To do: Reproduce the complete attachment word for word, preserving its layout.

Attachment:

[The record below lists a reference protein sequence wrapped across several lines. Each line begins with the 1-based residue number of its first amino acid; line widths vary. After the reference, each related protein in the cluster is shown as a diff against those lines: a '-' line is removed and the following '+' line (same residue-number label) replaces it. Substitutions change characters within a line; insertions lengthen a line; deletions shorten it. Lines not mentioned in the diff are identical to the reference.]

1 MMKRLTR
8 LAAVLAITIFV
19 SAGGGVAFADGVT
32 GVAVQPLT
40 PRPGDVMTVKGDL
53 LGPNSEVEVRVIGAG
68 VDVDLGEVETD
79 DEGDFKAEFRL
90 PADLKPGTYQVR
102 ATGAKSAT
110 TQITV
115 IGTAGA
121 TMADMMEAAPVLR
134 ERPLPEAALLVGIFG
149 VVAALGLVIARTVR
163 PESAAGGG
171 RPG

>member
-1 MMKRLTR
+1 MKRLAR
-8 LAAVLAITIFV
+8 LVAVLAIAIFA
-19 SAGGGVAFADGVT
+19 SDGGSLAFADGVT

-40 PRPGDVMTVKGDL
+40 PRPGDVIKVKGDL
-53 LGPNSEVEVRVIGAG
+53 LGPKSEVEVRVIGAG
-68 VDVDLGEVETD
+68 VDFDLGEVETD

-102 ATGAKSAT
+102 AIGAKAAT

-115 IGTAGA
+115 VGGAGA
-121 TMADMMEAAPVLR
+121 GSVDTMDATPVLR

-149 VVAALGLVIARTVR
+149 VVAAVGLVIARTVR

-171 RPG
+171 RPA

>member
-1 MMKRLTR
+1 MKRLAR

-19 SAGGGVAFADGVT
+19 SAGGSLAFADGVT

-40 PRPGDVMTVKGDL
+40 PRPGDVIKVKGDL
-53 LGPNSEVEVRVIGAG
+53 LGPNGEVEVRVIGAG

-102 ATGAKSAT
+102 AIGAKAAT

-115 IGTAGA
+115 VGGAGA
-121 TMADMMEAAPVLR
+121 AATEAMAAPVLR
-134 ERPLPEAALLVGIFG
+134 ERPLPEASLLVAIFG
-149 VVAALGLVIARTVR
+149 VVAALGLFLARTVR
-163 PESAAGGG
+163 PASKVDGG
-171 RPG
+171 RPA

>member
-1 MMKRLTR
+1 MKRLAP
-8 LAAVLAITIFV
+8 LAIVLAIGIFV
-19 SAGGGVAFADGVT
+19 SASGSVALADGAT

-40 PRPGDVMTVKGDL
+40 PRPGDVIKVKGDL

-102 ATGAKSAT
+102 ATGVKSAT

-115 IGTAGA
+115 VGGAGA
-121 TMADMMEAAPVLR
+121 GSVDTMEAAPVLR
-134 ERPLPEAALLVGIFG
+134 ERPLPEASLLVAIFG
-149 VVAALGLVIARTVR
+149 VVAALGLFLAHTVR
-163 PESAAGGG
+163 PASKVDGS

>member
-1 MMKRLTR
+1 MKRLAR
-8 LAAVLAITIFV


[The record below lists a reference protein sequence wrapped across several lines. Each line begins with the 1-based residue number of its first amino acid; line widths vary. After the reference, each related protein in the cluster is shown as a diff against those lines: a '-' line is removed and the following '+' line (same residue-number label) replaces it. Substitutions change characters within a line; insertions lengthen a line; deletions shorten it. Lines not mentioned in the diff are identical to the reference.]

1 MMKRLTR
8 LAAVLAITIFV
19 SAGGGVAFADGVT
32 GVAVQPLT
40 PRPGDVMTVKGDL
53 LGPNSEVEVRVIGAG
68 VDVDLGEVETD
79 DEGDFKAEFRL
90 PADLKPGTYQVR
102 ATGAKSAT
110 TQITV
115 IGTAGA
121 TMADMMEAAPVLR
134 ERPLPEAALLVGIFG
149 VVAALGLVIARTVR
163 PESAAGGG
171 RPG

>member
-1 MMKRLTR
+1 MKRLAR
-8 LAAVLAITIFV
+8 LVAVLAIAIFA
-19 SAGGGVAFADGVT
+19 SDGGSLAFADGVT

-40 PRPGDVMTVKGDL
+40 PRPGDVIKVKGDL
-53 LGPNSEVEVRVIGAG
+53 LGPKSEVEVRVIGAG
-68 VDVDLGEVETD
+68 VDFDLGEVETD

-102 ATGAKSAT
+102 AIGAKAAT

-115 IGTAGA
+115 VGGAGA
-121 TMADMMEAAPVLR
+121 GSVDTMDATPVLR

-149 VVAALGLVIARTVR
+149 VVAAVGLVIARTVR

-171 RPG
+171 RPA

>member
-1 MMKRLTR
+1 MKRLAR

-19 SAGGGVAFADGVT
+19 SAGGSLAFADGVT

-40 PRPGDVMTVKGDL
+40 PRPGDVIKVKGDL
-53 LGPNSEVEVRVIGAG
+53 LGPNGEVEVRVIGAG

-102 ATGAKSAT
+102 AIGAKAAT

-115 IGTAGA
+115 VGGAGA
-121 TMADMMEAAPVLR
+121 AATEAMAAPVLR
-134 ERPLPEAALLVGIFG
+134 ERPLPEASLLVAIFG
-149 VVAALGLVIARTVR
+149 VVAALGLFLARTVR
-163 PESAAGGG
+163 PASKVDGG
-171 RPG
+171 RPA

>member
-1 MMKRLTR
+1 MKRLAP
-8 LAAVLAITIFV
+8 LAIVLAIGIFV
-19 SAGGGVAFADGVT
+19 SASGSVALADGAT

-40 PRPGDVMTVKGDL
+40 PRPGDVIKVKGDL

-102 ATGAKSAT
+102 ATGVKSAT

-115 IGTAGA
+115 VGGAGA
-121 TMADMMEAAPVLR
+121 GSVDTMEAAPVLR
-134 ERPLPEAALLVGIFG
+134 ERPLPEASLLVAIFG
-149 VVAALGLVIARTVR
+149 VVAALGLFLAHTVR
-163 PESAAGGG
+163 PASKVDGS

>member
-1 MMKRLTR
+1 MKRLAR
-8 LAAVLAITIFV